Furthermore, a parental consent form will be distributed to the parents of the children who will undergo the self-esteem programme. The parents will be informed that the pupils' self-esteem will be measured before and after the implementation of the programme to assess improvement. One would also need to explain that a questionnaire related to the programme will be distributed after to ensure that the issues discussed would be understood. Consequently the self-esteem programme itself could be analysed for its effectiveness and modified accordingly. Although permission would be granted from the parents, the children should also be informed that their participation is voluntary and an explanation, in simple terms should be given to them, informing them of the benefits, rights and any risks involved as a consequence of participation (Frankfort-Nachmias and Nachmias, 1996). Furthermore, subjects have the right to fully comprehend what the research they are involved in entails (Cohen et al, 2000), even the young children;
"Their age should not diminish their rights, although their level of understanding must be taken into account in the explanations that are shared with them."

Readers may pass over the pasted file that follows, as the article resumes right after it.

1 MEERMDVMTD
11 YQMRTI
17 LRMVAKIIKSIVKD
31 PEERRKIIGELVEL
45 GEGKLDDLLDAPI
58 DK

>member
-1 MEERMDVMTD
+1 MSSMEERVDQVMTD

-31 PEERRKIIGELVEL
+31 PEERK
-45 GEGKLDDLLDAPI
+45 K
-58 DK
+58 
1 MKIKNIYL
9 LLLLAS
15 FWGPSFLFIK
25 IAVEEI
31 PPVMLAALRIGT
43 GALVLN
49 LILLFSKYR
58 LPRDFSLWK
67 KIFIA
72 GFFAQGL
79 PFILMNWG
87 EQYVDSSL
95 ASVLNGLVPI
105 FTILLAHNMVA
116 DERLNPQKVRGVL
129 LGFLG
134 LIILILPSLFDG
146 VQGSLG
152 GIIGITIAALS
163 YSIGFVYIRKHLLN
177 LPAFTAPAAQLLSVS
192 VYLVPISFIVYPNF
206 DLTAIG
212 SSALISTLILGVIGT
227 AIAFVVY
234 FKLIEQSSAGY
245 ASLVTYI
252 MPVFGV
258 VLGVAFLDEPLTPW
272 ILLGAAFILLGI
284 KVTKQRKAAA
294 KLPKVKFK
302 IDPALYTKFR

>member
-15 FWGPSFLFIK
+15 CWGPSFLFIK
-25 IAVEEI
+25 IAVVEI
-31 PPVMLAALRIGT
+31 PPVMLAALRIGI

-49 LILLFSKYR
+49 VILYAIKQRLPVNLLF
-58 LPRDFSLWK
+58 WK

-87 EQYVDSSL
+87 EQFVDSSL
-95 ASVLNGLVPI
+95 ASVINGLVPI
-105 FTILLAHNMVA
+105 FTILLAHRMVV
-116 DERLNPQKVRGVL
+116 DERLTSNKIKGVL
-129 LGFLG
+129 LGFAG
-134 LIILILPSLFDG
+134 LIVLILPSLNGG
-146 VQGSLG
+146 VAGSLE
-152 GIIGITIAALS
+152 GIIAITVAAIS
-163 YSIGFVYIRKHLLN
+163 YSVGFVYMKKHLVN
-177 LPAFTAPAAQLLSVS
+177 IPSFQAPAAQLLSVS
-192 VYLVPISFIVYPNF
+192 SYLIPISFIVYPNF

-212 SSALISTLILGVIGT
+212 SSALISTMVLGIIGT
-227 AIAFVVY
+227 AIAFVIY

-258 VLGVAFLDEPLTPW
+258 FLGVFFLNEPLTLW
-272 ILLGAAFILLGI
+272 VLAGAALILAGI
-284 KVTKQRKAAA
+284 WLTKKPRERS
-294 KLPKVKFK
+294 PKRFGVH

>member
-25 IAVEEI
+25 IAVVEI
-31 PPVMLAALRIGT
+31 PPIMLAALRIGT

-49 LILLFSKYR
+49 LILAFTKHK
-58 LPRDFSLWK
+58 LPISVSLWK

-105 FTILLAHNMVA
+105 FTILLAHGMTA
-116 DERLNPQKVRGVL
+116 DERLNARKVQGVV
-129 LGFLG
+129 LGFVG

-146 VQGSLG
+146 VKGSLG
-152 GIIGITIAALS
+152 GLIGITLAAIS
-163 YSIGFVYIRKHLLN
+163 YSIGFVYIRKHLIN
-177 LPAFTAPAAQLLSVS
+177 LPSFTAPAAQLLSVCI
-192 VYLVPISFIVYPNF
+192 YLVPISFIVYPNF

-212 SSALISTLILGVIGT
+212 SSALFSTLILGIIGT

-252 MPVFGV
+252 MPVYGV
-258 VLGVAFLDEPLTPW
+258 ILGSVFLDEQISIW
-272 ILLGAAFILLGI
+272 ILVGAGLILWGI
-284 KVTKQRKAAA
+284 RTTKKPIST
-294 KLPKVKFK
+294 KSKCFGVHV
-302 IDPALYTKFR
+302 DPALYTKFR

(Fine and Sandstrom, 1988 in Cohen et al, 2000)
Moreover, confidentiality will be promised and the information obtained will in no way be revealed to the public. Additionally, anonymity of the pupils and teachers will be kept by the use of codes instead of names.
As Frank-Nachmias and Nachmias (1996) imply, that all subjects have the right to refuse to participate in the study and moreover, they have the right to withdraw at any time. Hence, informed consent should also involve informed refusal. Nonetheless from personal experience the researcher highly believes that cooperation and goodwill from the subjects involved is essential to succeed in addressing the research question. Consequently, it is vital for researchers to keep in mind that one should always proceed in ways which are ethical and at the same time without putting the validity of the research at any risk (Cohen et al, 2000).
TASK TO DO
DATE TO DO IT
Reading & reviewing of Literature
Self-esteem programme: lesson plans & resources
Preparation & analysis of Coopersmith's SEI
Distribution of Ethics Form & Schools' consent to implement research
Parental consent from parents undergoing programme of self-esteem enhancement
Implementation of SEI
Interviews Preparation and Implementation
Data Analysis: Questionnaires & Research Diary
Table of findings - Interviews
2nd Distribution of SEI
SEI Data Analysis
Thank people involved
Reflection: Areas of Improvement
Modification of Self-esteem programme & published on CD
Derive conclusions & further areas of research
Proof reading of the dissertation
On the whole, one could claim that self-esteem is crucial to the holistic development of any person because it could help or hinder the individual as he struggles through life's experiences and challenges. Maintaining a positive self-esteem helps the individual to exploit his potentials and capabilities to the full, thus enjoying success and intrinsic happiness. Hence, the researcher is very ambitious to produce the multi-sensory self-esteem programme and witnessing its fruit amongst pupils with SEBD.